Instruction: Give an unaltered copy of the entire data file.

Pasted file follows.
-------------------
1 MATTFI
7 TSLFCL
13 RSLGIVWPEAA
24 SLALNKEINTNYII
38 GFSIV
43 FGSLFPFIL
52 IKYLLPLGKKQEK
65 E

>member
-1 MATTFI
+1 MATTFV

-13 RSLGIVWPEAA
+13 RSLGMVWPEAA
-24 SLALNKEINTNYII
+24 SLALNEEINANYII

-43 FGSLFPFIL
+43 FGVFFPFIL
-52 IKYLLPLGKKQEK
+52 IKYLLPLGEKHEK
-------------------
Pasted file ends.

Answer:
1 MATTFI
7 TSLFCL
13 RSLGIVWPEAA
24 SLALNKEINTNYII
38 GFSIV
43 FGSLFPFIL
52 IKYLLPLGKKQEK
65 E

>member
-1 MATTFI
+1 MATTFV

-13 RSLGIVWPEAA
+13 RSLGMVWPEAA
-24 SLALNKEINTNYII
+24 SLALNEEINANYII

-43 FGSLFPFIL
+43 FGVFFPFIL
-52 IKYLLPLGKKQEK
+52 IKYLLPLGEKHEK